However, as far as the Telegraph goes, it would be hard to devise a less flattering headline: "Chirac betrays Blair on Britain’s rebate".
Blair, so the story goes, was humiliated yesterday when l'escroc attacked Britain's £3 billion EU rebate hours after the prime minister had come to his aid over the services directive. Instead of repaying the Blair by avoiding sensitive issues before a likely May election in Britain, he went out of his way to complain about the rebate Margaret Thatcher won in 1984.
"We can only truthfully achieve an appropriate balance if we reopen the debate on the British cheque [rebate]," he said. The rebate might have had some justification when it was secured by "Monsieur Thatcher" - an interesting slip of the tongue - but it could "no longer be justified; it is from the past".
The theme of Jacques the bully is picked up on the inside columns with a piece by David Rennie under the headline: "Chirac bullies Blair into saving French jobs".
Rennie starts his piece with: "The European Union summit that ended last night will not go down in history for its achievements. Instead, it will be chiefly remembered for the way President Jacques Chirac rode roughshod over Britain in his quest to shelter the French from the harsh winds of competition," reminding us – as if we needed it – that, for Tony Blair and other victims of Mr Chirac's bullying, it was nothing new.
This "thuggish behaviour", however, Rennie asserts, will be a lesson that the EU's newest recruits from eastern and central Europe, will not quickly forget. One diplomat from a new accession state described the French attitude as "all about French egocentrism, about Chirac and his referendum".
Instead of compromising, Mr Chirac railed against free-market reforms, or what he called "ultra-liberalism", denouncing this evil as "as great a menace as communism in its day". To Eastern Europeans who lived through real, as opposed to rhetorical, communism, it was a final straw.
That, incidentally, was not the gloss that was put on it by the Polish news agency (PAP), which had Polish prime minister Marek Belka "satisfied with the compromise". At his post-Council press-conference, he told reporters: "We understand concerns of other countries but we will do everything possible to ensure a full, even if gradual, liberalisation of the service sector."
The underlying agenda was clear from his subsequent statements, when he explained that Poland could not disregard reactions to the liberalisation in some EU member states, notably France. The stakes were too high, because nobody wanted a rejection by France of the EU constitution in a referendum due in May, he said. For Poland it was most important that the draft would not be rejected but serve as "the basis for further work."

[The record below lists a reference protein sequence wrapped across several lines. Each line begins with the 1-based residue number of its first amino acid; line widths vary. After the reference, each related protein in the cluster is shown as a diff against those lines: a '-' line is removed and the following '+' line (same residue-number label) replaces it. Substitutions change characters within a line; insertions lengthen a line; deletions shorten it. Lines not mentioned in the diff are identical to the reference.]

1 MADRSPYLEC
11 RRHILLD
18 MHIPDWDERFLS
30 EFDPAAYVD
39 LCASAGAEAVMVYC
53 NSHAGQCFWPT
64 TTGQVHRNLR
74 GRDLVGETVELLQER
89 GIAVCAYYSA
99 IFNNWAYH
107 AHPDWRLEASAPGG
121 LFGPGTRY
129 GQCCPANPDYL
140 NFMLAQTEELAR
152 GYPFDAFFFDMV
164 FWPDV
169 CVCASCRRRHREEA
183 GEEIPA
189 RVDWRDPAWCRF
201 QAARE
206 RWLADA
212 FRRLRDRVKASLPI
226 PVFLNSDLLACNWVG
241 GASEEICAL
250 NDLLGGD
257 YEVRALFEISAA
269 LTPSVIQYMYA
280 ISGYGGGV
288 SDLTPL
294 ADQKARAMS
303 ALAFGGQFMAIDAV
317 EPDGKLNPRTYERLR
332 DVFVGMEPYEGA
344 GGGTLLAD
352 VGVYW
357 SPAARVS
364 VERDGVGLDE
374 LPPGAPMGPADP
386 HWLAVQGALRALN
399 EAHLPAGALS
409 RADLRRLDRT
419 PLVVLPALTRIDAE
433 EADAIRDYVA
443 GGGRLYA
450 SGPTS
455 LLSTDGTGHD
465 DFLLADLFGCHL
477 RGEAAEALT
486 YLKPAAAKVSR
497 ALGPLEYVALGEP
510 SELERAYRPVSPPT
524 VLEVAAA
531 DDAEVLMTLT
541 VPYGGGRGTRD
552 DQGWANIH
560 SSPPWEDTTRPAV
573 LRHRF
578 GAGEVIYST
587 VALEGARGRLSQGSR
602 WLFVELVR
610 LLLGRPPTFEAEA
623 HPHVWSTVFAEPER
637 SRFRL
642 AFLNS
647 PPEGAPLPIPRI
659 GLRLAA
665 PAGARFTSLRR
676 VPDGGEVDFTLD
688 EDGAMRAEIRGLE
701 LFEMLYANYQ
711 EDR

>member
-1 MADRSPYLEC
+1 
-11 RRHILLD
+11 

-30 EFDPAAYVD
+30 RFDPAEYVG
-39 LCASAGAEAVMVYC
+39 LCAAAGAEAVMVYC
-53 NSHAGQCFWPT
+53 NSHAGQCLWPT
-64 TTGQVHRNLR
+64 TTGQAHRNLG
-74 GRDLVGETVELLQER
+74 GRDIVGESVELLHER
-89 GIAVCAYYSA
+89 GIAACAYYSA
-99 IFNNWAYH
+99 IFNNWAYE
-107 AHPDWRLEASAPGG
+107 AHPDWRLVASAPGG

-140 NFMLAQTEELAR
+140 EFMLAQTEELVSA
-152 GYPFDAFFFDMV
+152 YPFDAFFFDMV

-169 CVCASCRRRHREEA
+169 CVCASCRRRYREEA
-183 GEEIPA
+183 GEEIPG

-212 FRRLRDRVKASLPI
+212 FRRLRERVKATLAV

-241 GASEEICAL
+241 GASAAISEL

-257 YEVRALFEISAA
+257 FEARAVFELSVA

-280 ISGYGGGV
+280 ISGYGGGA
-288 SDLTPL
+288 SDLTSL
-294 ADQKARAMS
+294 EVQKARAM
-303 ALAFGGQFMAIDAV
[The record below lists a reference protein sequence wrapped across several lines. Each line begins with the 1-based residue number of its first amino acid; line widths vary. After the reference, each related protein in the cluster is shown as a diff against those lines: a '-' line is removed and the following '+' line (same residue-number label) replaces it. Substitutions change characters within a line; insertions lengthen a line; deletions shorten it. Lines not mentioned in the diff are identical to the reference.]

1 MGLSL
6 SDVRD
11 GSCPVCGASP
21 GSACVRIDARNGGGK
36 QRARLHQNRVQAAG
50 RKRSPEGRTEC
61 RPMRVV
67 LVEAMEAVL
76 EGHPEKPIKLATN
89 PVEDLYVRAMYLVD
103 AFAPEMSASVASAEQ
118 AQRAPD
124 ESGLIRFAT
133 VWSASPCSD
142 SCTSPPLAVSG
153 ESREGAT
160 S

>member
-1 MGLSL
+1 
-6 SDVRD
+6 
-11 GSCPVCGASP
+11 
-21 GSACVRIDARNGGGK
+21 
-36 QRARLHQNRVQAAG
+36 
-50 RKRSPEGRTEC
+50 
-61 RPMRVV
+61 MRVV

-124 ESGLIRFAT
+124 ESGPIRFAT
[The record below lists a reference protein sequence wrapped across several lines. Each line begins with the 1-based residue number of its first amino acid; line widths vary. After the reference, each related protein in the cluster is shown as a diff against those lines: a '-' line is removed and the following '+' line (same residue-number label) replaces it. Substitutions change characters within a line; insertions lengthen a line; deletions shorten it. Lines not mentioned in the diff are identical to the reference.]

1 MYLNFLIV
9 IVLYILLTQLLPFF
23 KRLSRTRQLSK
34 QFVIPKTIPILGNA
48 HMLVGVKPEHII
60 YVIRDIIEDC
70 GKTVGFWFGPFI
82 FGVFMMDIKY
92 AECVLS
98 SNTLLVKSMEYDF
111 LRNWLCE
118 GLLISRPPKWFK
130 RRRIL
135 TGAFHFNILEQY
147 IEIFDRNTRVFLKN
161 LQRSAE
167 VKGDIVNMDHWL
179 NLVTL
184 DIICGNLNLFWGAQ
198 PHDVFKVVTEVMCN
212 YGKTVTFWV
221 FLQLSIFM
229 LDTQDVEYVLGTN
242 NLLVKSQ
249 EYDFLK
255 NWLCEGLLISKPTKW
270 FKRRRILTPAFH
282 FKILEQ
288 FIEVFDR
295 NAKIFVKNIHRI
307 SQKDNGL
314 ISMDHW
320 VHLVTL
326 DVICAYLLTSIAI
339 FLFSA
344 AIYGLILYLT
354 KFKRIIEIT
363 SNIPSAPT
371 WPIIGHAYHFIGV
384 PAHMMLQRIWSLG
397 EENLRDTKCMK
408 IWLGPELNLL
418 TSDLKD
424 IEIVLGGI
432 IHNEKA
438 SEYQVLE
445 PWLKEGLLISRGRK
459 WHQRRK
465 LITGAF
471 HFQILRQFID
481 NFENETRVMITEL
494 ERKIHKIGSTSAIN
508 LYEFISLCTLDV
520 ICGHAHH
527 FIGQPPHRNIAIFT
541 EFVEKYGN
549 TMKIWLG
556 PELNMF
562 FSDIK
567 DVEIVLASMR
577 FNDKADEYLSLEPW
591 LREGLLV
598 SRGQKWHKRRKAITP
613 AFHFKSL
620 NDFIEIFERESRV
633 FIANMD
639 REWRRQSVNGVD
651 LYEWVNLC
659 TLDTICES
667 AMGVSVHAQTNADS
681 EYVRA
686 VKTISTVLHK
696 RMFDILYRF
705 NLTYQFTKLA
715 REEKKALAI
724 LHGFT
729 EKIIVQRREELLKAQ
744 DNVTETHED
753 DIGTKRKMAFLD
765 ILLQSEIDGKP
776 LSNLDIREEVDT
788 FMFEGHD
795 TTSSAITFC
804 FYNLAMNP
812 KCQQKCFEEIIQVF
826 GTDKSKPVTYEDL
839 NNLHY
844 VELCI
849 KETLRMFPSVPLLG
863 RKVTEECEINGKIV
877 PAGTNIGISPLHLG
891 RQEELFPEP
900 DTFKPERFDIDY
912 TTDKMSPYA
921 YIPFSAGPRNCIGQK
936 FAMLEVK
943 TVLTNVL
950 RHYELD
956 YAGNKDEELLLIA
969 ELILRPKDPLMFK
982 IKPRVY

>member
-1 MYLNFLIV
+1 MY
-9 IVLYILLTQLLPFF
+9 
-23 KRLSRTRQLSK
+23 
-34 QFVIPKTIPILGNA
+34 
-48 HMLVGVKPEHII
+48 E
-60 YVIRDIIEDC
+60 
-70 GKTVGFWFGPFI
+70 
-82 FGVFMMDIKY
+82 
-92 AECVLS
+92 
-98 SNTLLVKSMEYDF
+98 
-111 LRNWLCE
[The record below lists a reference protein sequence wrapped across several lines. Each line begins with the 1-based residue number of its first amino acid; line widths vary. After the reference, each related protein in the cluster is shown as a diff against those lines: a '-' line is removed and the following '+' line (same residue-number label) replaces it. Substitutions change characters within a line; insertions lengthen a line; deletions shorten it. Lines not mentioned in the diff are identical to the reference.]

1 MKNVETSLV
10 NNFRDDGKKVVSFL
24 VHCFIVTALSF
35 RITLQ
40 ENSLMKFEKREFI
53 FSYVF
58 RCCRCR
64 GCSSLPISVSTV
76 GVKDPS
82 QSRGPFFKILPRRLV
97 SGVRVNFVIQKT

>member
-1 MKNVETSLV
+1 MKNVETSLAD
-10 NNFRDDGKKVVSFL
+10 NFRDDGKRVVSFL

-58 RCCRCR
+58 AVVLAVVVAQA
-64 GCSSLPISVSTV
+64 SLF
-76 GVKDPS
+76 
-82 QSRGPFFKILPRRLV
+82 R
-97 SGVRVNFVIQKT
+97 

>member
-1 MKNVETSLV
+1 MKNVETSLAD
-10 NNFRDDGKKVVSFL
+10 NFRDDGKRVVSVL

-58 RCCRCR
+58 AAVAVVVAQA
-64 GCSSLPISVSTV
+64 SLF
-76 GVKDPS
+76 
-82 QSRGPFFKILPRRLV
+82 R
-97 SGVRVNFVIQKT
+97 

That theme is picked up by the Telegraph editorial which proclaims: "France and Germany put the brakes on growth", declaring that, "When the Lisbon agenda was launched five years ago, it did not seem outlandish that the EU could build 'the most dynamic and competitive knowledge-based economy in the world’ by 2010."
Well, the paper is entitled to its opinion but it certainly has come to the view shared by the Blog that, by the close of the latest "summit"” in Brussels yesterday, that ambition was sounding like a bad joke.
The Telegraph notes that Messrs Chirac and Schröder have their eye on the domestic scene and that their calculations are "blatantly self-serving". Tony Blair's position, it adds, "is less easy to understand." In order to help Mr Chirac over the referendum, he did not bridle at diluting the services directive. Yet a "no" would let him off the hook as far as a British referendum is concerned, and his reticence over the directive was rewarded yesterday by a French attack on the British rebate.
But what is delicious is the "take" from the Europhile Guardian which, in muted coverage, reports that:
Mr Chirac's bullish interventions came as little surprise to Mr Blair and other European leaders who accept that the French president must adopt a harsh tone if he is to recover his position ahead of the EU constitution referendum in May 29.And, in a separate editorial, this paper argues that, although the "messy reality and paltry results in Brussels are not inspiring," governments still have a duty to keep on selling the EU's benefits to their doubting and apathetic people.
It does not highlight, though, that one of those "benefits" is having a Single European Bully on the block.